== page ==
Denise Fenzi: I'm so excited about this, but I'm going to be calm. I'm going to be calm and try to express myself that way, but I'm really excited about this! The Pet Professionals program is designed specifically to help people who want to be professional dog trainers, who are professional dog trainers already, who if you're already a trainer, maybe you feel like you have some gaps in your applied education.

So how do you solve counter-surfing? What do you do when the dog is running up and down the fence? How do you stop yard problems like excessive barking or digging? What are the options for loose-leash walking? What are the options for teaching dogs not to jump on people? Some people have expressed to me, trainers have expressed to me that they don't feel they actually learned these skills. They learned lots of very helpful science on dog training. They learned a lot about the theory behind training and how it's supposed to work. But where they felt unprepared when they went into the world as trainers was with very specific technique-based solutions to common problems.

They've also expressed to me they didn't feel they had adequate knowledge about managing classes, managing clients, marketing, business. What do you do when you have six brand-new people on the first day, and dogs and people are going everywhere? How do you structure a class? How do you get compliance from people who may not be the least bit interested in dog training? So these are gaps that I see right now in the world of dog training: not enough emphasis on the applied aspects of training.

And I have to say I'm thrilled that so many people are well-educated on the science, because that is absolutely going to serve them well. What I'd like to add to what is already available is a little more emphasis on pragmatic dog training. Let's get this done. We have to get this done. So when you have a client in front of you and you go home at the end of the day, that person feels that you have added value and solved their problem, and you go home feeling like you offered a workable solution. That is what we are focused on.

Melissa Breau: First of all, you didn't necessarily get into how it's different from FDSA, so do you want to address that?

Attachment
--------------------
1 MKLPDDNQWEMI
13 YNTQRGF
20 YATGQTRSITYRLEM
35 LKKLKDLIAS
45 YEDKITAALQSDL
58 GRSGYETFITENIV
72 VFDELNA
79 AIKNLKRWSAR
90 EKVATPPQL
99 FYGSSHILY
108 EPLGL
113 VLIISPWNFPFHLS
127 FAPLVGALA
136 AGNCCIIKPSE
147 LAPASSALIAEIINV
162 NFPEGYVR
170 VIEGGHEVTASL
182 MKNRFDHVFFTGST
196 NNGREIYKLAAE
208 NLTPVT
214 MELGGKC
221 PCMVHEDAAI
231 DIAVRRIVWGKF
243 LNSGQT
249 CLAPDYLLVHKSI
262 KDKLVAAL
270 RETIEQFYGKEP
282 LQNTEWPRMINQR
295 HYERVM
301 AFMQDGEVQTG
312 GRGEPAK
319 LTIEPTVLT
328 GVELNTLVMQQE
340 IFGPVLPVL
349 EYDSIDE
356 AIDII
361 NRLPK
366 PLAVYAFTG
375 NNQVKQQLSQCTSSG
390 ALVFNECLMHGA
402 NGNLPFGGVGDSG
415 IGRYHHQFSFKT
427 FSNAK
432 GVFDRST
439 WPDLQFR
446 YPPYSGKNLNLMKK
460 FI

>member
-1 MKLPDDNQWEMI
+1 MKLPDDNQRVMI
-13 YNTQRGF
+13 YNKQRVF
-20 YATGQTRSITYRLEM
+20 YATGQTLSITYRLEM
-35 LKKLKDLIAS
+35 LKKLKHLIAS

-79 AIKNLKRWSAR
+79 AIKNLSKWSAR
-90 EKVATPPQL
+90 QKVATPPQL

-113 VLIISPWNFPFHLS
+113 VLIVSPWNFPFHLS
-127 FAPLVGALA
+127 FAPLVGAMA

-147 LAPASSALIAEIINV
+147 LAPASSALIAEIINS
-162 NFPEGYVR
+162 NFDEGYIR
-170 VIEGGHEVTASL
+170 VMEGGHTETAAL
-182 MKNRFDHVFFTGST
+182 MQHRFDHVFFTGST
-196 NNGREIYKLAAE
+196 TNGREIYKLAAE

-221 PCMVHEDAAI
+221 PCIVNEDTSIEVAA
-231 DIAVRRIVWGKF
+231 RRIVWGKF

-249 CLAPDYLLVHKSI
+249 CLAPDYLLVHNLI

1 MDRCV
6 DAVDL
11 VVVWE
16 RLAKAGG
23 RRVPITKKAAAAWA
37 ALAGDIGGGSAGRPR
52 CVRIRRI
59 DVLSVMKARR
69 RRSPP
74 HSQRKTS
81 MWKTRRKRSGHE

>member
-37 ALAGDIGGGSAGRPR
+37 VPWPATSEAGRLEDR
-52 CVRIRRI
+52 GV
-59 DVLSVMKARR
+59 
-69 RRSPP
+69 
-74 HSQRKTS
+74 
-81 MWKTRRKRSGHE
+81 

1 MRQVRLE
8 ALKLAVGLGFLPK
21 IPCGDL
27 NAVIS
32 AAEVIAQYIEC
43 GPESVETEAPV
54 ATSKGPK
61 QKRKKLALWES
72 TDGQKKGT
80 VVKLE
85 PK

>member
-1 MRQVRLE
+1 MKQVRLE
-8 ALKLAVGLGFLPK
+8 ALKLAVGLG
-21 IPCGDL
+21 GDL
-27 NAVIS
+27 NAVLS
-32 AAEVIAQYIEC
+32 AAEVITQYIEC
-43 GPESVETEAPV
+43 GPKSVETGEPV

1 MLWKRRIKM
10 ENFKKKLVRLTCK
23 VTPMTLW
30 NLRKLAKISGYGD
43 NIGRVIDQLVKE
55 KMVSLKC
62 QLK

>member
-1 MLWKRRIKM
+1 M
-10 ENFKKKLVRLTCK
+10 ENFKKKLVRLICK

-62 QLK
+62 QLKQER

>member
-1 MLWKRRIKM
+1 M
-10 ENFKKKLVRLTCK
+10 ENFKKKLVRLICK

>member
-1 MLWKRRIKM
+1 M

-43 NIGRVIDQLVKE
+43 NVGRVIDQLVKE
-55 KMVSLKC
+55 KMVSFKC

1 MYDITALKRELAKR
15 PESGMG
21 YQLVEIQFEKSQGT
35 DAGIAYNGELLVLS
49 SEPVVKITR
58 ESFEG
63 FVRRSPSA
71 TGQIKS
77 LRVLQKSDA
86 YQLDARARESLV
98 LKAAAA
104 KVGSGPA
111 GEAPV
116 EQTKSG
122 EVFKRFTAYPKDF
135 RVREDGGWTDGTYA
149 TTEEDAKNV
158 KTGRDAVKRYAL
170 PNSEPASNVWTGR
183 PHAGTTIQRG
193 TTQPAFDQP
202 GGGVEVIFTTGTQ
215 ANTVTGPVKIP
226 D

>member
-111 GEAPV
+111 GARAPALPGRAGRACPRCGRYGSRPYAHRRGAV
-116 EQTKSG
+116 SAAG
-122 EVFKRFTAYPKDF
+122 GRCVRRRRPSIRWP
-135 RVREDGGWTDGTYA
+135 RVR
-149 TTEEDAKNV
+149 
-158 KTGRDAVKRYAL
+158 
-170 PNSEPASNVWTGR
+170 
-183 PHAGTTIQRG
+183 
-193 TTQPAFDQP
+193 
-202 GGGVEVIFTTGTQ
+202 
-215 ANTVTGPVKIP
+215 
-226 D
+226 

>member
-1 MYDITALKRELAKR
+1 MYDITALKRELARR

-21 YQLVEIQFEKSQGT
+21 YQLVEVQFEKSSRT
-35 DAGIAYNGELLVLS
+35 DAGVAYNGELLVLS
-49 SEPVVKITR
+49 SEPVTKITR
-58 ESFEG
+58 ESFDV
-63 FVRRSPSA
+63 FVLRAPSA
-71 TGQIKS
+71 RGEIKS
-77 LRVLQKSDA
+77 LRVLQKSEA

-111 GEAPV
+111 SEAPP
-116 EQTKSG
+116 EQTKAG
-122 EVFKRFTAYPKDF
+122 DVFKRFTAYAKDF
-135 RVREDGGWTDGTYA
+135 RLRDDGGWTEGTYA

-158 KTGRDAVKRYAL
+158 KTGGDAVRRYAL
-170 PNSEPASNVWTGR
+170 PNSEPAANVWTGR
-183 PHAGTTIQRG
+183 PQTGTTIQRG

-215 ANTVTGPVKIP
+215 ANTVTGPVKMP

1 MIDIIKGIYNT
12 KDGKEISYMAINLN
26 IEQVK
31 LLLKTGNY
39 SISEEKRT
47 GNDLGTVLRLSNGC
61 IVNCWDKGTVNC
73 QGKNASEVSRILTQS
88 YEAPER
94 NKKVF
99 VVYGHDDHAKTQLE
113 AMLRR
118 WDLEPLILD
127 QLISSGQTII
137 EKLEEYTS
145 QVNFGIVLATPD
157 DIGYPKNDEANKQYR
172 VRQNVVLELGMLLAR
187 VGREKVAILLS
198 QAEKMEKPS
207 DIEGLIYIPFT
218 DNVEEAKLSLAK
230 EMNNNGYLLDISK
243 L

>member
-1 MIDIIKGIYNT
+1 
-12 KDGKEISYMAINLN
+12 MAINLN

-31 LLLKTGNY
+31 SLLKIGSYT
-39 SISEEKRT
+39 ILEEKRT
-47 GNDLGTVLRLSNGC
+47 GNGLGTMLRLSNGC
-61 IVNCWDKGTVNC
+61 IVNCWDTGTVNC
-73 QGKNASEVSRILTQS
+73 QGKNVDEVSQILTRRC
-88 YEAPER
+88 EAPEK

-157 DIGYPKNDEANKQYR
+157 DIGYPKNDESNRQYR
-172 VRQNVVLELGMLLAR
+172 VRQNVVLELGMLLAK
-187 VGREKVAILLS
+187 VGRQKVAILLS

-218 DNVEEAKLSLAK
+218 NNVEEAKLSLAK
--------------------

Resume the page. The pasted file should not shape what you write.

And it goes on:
Denise Fenzi: Sure. First of all, it's all workshops. FDSA is primarily classes with workshops and webinars added. We have created the Pet Professionals program to be all workshops, so that means that busy people can come in, listen to an hour-long lecture, then during the week they will take a quiz to help them with some of the information, they will submit their questions, they have a chance to submit a video, depending on the topic, and then they will get feedback on all of that, including a certificate saying they took this class. And it's all done in ten days. It's basically seven days, but then the instructor has three more to respond.

FDSA is heavily focused on dog sports, although over the last couple of years our behavior area has really increased and so has our emphasis on pet-training skills. But the Pet Professionals program is truly focused on pet skills. FDSA is 100 percent a la carte. You have to figure out a route. You are responsible for figuring out what you already have, because the assumption is you're coming in as a sport trainer, so you already started with something. Very few people show up at FDSA with no background whatsoever. So you need to come in with what you have and create a plan that's going to work. You have to look at your dog and figure out, Do I need classes on confidence building? Do I need classes on generalization? Do I have focus issues?

The Pet Professionals program was designed to be start-to-finish comprehensive, so there is a core of … I think it's fifty classes, and it really should cover all of the applied skills that a person needs. So that really is a fundamental difference between the two programs. If we had done that at FDSA, I would have had to make the assumption that a person had an 8-week-old puppy and raised it up through whatever titles and whatever sports, which would have been a fairly overwhelming task and inappropriate for most of our students.

In the Pet Professionals program, we did create that comprehensive program and then we added currently 25 more electives, but I'd almost put money on the fact that that will double, just knowing how we do things, in the next six months or a year because ideas will come to us. So if a person knows absolutely nothing, they can take every single class in the core and feel pretty good about their knowledge, which isn't the same as hands-on training, but we can get to that in a moment. Or a person could come in and just pick and choose — "I'm a little weak here," "I think I know this topic very well," "Oh, look at this one; I need this."

So we don't have any particular opinion if a person opts for every single class and makes it a comprehensive program or if a person opts for an a la carte approach. It's fine with us. The price is about as reasonable as we could possibly make it. It's $29.95 for everyone, and that includes your quizzes and your video submissions and your questions and your certificate. It's very, very reasonably priced. That is because the purpose of the program is to provide education and to fill in gaps for trainers, and I think we can do that. That's the goal. So that's the basic design of the PPP program versus the FDSA program.

Melissa Breau: Why a new program? Why did you decide to go out there and take this on and create this new thing?